Money transfer system 300 may also include a telephone operator and/or interactive voice response (IVR) system 350. Telephone operator and/or IVR system 350 may allow an individual (payor and/or payee) to conduct the money transfer transaction via a telephone call to the telephone operator and/or IVR system 350. Individuals may provide the information necessary to conduct the money transfer transaction via the telephone, either to a human operator, or to an interactive voice response system. Also, it may be possible to interact with money transfer system 300 via mobile devices 360. Mobile Device 360 may represent various wireless devices that can communicate with money transfer system 300. For example, Mobile Device 360 may include cellular telephones, smart phones, laptops, tablet computers, etc. Mobile devices 360 may load a website to interact with money transfer system 300. Alternatively, mobile devices 360 may run one or more pieces of software, such as applications or firmware configured to allow interaction with money transfer system 300. Via mobile devices 360, it may be possible for a payor to transmit funds to a payee. Also, it may be possible for a payee to receive funds via mobile devices 360.

Agent locations 320, website 340, telephone operator and/or IVR system 350, and mobile devices 360 may communicate with money transfer server system 310 via a network 330. Network 330 has been represented as a single network in FIG. 3. This is for simplicity only, network 330 may include several networks. Further, the network used for agent locations 320 to communicate with money transfer server system 310 may be different from the network used by mobile devices 360 to communicate with money transfer server system 310. The network 330 may include one or more public networks, such as the Internet, and one or more private networks, such as a corporate intranet. Further, multiple networks may be used to communicate with money transfer server system 310. For example, mobile devices 360 may use a wireless cellular provider's network and the Internet to communicate with money transfer server system 310.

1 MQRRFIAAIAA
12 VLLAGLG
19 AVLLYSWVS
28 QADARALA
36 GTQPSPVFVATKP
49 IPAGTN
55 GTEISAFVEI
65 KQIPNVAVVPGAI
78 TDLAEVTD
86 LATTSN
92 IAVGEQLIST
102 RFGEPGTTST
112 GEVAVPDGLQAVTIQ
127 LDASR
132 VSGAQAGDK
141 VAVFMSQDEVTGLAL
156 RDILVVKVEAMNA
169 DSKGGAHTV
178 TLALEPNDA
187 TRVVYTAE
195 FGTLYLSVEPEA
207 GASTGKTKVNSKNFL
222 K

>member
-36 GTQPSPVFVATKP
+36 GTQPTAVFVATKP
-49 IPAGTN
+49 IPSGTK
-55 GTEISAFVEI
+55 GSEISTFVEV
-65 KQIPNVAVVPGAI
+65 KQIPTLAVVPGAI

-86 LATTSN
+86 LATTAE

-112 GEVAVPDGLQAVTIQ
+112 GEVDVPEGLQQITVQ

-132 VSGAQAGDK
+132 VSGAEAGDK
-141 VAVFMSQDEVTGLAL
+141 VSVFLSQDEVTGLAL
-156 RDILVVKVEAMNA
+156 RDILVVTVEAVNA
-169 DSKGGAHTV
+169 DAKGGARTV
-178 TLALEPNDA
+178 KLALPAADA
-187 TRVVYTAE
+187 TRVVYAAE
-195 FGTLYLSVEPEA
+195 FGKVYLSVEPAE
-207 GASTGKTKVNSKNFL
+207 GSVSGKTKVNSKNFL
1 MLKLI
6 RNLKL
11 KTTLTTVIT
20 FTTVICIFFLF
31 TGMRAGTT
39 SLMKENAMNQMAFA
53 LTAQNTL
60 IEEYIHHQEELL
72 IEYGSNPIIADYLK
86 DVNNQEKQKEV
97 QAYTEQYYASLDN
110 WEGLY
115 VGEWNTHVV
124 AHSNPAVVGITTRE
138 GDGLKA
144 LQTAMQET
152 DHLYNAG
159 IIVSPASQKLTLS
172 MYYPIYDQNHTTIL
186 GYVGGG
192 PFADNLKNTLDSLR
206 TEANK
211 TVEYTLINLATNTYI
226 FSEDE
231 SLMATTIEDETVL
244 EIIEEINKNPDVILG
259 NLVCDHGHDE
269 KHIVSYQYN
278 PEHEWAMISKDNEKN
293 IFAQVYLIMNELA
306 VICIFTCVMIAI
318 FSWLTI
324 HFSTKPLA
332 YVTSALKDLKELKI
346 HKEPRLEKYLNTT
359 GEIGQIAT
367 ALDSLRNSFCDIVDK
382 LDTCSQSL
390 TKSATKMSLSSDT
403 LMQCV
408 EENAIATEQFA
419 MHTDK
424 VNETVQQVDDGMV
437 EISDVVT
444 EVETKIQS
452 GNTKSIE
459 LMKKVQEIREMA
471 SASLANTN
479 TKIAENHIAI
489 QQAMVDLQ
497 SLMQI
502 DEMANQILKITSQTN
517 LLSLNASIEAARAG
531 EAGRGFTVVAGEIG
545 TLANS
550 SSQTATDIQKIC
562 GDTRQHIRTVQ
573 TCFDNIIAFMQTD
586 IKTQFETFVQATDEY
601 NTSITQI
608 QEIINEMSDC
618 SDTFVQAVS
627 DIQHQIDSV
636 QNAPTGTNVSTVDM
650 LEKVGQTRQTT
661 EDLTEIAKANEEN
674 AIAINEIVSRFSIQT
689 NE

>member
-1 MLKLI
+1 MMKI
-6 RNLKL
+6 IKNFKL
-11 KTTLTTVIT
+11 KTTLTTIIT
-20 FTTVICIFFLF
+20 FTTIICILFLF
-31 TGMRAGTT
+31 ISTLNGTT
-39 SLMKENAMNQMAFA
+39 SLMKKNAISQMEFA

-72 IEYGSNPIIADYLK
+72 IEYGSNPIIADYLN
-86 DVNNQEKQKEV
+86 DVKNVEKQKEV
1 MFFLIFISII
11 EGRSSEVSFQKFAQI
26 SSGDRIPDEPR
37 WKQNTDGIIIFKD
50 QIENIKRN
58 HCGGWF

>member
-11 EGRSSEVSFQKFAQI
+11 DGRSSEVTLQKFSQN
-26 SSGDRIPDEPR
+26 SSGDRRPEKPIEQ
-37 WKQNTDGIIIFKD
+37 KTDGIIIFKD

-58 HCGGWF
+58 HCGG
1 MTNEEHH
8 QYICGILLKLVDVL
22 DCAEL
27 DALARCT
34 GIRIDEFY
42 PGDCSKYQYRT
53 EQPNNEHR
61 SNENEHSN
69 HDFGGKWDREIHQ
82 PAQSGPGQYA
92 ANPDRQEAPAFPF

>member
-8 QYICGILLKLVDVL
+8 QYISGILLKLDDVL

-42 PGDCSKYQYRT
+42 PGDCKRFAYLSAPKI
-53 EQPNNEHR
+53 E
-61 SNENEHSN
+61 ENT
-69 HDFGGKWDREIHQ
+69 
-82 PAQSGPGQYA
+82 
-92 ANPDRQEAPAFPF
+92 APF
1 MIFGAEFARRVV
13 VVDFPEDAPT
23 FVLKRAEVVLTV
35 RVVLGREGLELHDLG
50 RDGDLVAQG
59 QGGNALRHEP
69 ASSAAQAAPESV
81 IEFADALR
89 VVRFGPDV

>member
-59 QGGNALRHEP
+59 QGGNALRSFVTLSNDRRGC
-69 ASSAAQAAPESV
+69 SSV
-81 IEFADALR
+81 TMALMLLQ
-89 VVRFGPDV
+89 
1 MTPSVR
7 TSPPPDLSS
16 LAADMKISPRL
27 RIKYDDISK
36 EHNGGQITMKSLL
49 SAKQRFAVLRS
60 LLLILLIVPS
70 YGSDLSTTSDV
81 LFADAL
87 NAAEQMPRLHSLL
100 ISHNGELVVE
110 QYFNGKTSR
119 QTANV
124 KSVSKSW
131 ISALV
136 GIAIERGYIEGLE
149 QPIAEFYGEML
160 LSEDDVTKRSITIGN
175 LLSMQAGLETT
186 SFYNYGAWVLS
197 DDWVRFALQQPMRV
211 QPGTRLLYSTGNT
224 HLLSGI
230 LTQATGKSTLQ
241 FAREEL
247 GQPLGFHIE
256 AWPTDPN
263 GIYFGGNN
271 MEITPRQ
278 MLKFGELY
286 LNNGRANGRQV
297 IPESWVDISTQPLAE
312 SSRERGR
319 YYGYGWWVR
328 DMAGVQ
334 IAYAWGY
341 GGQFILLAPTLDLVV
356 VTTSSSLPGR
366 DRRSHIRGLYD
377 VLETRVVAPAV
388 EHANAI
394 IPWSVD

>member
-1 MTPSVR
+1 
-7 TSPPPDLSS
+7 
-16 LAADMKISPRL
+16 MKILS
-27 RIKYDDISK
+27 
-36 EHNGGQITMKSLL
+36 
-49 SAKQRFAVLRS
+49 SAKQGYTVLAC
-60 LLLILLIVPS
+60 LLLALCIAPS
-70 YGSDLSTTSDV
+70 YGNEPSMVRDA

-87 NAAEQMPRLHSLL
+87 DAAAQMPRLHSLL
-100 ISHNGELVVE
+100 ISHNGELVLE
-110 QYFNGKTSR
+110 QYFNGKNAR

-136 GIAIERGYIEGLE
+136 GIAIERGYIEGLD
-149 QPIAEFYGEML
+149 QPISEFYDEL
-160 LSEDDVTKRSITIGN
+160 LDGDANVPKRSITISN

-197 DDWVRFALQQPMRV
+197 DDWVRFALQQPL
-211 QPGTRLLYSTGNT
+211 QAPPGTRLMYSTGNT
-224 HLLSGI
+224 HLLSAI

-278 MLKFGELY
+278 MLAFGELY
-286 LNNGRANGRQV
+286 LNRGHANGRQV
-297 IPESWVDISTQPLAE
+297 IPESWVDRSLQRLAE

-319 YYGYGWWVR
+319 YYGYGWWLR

Whether an individual (payor) provides funds to the money transfer system 300 via agent locations 320, website 340, telephone operator and/or IVR system 350, or mobile devices 360, this may not affect how another individual (payee) may receive the funds. For example, while a payor may provide funds via website 340, a payee may retrieve the funds via one of agent locations 320. It may also be possible for a payor to use the same entity, such as agent locations 320, to conduct a money transfer transaction.

Money transfer server system 310 may include one or more various subsystems used to conduct a money transfer transaction. For example, a customer database 318 may be present. Customer database 318 may store biographical information about the money transfer service provider's customers (payors and payees). Transaction database 314 may store information on pending and completed money transfer transactions. Transaction database 314 may identify amounts of funds provided by an individual, amounts of funds to be paid, the individuals names (payor and/or payee's name), transaction identifiers such as money transfer control numbers (MTCNs), the locations where the transactions were initiated (e.g., the website, an address of the agent location), the location of where the transaction is expected to be completed (e.g., where the payee is expected to receive the funds), the payor's payment method (e.g., cash, credit card, money order, stored value card, check, etc.), and whether or not various money transfer transactions have been completed or are pending.

Compliance module 316 may be used to ensure compliance with government regulations. For example, the money transfer service provider operating the money transfer system 300 may be required to comply with various government regulations (possibly varying by country) intended to prevent fraudulent and/or illegal use of money transfer systems. An example of a compliance measure that the money transfer service provider may use is a list of persons that the money transfer service provider is prohibited from doing business with published by the Office of Foreign Asset Control (OFAC). The money transfer service provider may be required by law to not do business with (e.g., as a payor or payee) persons published on such a list. Other compliance measures may include gathering additional information about individual conducting a money transfer that exceeds a particular amount and/or is international. Money transfer transactions being conducted with cash may also include additional compliance measures. Therefore, depending on the location of the individuals (payor and payee), the amount of the money transfer, and the payment method, each money transfer may be subject to varying levels of examination and regulation by compliance module 316.